This week I have been reading Sleepless in Hollywood, by a Hollywood producer named Linda Obst. She is a Boomer, born 1950, and she got into the movie business because, as she puts it, she loved movies. (Our youths were probably the greatest movie-watching age in American history.) Her first major credit was on Flashdance and she produced an old favorite of mine, Adventures in Babysitting. Her career peaked in the 1990s when she produced Contact, The Siege, One Fine Day, and Hope Floats, and co-produced the great Sleepless in Seattle. Her tastes, in short, overlap with mine,. although they are not the same. But she's a product of the same literate culture I grew up in, apparently, and she wrote her book to try to explain what has gone so wrong in Hollywood and why it has become almost impossible to get the kind of movie either she or I like produced. I will attempt to summarize her findings.
It will not come as a surprise to anyone to realize that the studios focus relentlessly on their bottom lines, but I think the nature of their market will come as a surprise. I have known for a long time that young males (and "young," it turns out, means 24 or under) are their main target, but things have gotten much worse than that now. Since digitization and the net effectively destroyed the DVD market early in the last decade, the studios depend for their profits on foreign markets, led increasingly by China and Russia. Chinese and Russian audiences love action pictures and have no use for anything that requires an understanding of the actual facts of western history or the details of the western cultural tradition. There is another key aspect to the business that has done even more harm: marketing costs are immense. The best way not to pay them is to make an instantly recognizable movie that people will automatically want to see. The easiest way to do that, obviously, is to use the title of a successful movie and add a II, III or IV to it. (Which reminded me of one of my favorite stories: the play The Madness of George III became The Madness of King George on screen, so that viewers wouldn't stay away, having missed the first two films in the series.) So the highest-demand kind of project is what is called a tentpole, that is, a movie that became a series, or better still, a franchise. (The 1960s movie that had by far the most impact on the movie business was Dr. No.) That is why movies based upon superheroes keep appearing again and again, retailored for each new generation. That's why Harry Potter and The Ring were so successful and why, at this moment, dozens of Hollywood folks are looking for the next one. It's also why we've seen a good many movies based on TV shows, which are also seen worldwide. Now if you're in your mid-sixties and you've been a serious movie-goer all your life, as I have, it's easy to let most of these films slip by your radar, but they are, as Obst shows with charts, the lifeblood and almost the sole preoccupation of the film industry. And a movie without foreign appeal or any possibility of a sequel has very little chance of being made.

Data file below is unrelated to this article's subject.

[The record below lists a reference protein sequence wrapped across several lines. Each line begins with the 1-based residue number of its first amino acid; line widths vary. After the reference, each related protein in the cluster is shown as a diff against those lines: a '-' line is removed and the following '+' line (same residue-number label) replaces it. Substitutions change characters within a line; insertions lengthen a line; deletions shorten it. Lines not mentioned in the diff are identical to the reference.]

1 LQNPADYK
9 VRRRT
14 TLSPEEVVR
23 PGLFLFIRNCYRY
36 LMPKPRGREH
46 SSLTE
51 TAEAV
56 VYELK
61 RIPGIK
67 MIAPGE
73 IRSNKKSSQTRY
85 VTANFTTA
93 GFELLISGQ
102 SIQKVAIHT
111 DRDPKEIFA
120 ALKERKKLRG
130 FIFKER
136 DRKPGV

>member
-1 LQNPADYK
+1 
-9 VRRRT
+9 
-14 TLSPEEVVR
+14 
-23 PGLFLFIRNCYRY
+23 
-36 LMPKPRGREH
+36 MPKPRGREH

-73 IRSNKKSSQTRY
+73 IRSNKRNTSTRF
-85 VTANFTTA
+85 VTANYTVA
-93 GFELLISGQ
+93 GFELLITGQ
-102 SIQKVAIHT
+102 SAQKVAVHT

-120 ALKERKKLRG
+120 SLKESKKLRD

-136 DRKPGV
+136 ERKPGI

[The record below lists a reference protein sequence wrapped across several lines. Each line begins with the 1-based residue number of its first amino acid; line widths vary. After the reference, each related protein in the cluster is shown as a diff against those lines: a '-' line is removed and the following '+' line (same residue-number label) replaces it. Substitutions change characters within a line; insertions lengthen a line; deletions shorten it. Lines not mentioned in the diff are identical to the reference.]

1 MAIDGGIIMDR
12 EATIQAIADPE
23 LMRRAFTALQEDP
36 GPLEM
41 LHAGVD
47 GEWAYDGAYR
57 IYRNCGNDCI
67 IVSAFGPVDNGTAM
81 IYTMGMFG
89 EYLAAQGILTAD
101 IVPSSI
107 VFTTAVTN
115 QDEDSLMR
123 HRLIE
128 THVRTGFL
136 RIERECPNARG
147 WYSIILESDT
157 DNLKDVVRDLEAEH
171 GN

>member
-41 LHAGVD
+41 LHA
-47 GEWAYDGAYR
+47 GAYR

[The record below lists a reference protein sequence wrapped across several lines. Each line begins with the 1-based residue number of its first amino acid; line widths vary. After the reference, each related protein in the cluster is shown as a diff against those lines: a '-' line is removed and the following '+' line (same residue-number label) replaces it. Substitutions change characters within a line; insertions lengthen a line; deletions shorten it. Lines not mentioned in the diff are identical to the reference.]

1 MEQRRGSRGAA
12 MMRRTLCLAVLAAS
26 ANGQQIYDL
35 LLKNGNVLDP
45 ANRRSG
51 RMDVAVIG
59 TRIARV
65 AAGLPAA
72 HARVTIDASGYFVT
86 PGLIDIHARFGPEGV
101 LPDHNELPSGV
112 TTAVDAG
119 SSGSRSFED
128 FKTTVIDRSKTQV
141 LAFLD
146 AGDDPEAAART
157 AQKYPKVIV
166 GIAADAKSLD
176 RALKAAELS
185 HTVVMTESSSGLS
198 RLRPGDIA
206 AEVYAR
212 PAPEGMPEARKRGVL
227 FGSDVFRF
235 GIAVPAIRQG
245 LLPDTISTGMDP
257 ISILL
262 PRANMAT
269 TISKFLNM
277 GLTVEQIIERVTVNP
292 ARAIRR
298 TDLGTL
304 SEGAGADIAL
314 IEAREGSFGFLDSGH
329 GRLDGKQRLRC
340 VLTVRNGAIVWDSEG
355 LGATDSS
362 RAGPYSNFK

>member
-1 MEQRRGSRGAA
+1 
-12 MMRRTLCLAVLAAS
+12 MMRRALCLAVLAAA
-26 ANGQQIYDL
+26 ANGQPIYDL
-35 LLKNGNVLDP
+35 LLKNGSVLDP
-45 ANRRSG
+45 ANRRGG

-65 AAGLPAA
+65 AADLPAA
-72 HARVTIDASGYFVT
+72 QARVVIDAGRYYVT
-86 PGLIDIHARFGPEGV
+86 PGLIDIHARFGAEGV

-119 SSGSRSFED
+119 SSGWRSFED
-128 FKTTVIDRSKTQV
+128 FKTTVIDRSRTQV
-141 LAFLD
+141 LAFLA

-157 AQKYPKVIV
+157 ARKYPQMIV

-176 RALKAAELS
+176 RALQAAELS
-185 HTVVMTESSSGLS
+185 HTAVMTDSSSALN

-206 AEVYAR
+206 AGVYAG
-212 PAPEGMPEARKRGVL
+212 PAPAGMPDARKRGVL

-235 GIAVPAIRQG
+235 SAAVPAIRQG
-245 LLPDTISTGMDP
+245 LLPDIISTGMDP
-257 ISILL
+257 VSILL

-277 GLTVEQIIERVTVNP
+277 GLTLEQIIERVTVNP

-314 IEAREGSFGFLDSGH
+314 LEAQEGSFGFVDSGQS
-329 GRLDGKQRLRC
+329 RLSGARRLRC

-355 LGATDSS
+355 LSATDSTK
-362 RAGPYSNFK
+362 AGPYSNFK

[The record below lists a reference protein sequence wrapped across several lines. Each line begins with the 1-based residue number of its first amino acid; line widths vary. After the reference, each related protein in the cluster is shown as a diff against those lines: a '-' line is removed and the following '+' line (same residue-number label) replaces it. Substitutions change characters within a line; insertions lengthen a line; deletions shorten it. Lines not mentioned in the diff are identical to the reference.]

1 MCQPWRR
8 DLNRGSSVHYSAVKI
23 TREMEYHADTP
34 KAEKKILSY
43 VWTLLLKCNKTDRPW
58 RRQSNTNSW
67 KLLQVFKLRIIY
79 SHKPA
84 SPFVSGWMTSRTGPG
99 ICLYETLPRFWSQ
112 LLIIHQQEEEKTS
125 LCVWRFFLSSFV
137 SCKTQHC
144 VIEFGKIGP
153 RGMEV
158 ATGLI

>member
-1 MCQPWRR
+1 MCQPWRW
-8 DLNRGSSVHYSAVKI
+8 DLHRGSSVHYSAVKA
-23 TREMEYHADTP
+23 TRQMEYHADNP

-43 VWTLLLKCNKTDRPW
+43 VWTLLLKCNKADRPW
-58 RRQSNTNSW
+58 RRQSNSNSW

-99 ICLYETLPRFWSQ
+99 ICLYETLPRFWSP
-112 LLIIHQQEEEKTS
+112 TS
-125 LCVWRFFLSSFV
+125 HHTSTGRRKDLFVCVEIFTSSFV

Indeed, most of the more dramatically ambitious films that do get made, like Argo or the Life of Pi or Lincoln or Good Night and Good Luck, owe their life to one superstar actor (Clooney, Damon, or Affleck) or director (Spielberg, Ang Lee) who wanted to make them. And some of them are still good enough to make some money for all concerned. But there's the rub: while they may make some money, they can't possibly make the kind of money a Superman or Batman movie can make, if only because they have little appeal outside the United States. So the success of one isn't going to spawn very many others. Similar phenomena dominate the publishing industry, which markets names, not books. And that's why sheer creativity plays so little role in the process.
I would love to meet Linda Obst, although it's hard to see how that could happen, and I really appreciate her book, but I must say I think her tastes have been affected by her role in the industry and in certain cases by friendships. She is fascinated that Inception, which was very hard to market because the plot was so absurdly complicated, did so well, and she profiles the marketing genius--a friend of hers--who made it happen at some length. But I thought Inception was a terrible movie, and essentially that the plot was an excuse to put three simultaneous chase sequences on the screen at once. In other words, to borrow a slogan from our youth, part of the problem, not part of the solution.
There is, it turns out, a parallel universe of independents who are making films for almost nothing, putting them on youtube, and, occasionally, getting an invitation from a major festival and becoming a critical success and making some money. Beats of the Southern Wild was one such (although again, for very different reasons, I was underwhelmed by it.) In addition, Woody Allen still manages to get financing, and I am told that his latest, Blue Jasimine, a serious drama, is outstanding, making three good movies in a row, all in his late 70s. (Midnight in Paris was wonderful and I thought To Rome with Love was quite good, although it was less successful.) My local multiplexes are filled with films from Europe. The kind of creativity that generated the best films of the period 1970-2000, though, is now going into cable television. That provides a different kind of experience. Obst explains why we mustn't expect things to get any better very soon--if ever--at the movies.
Coincidentally, this appeared today. . .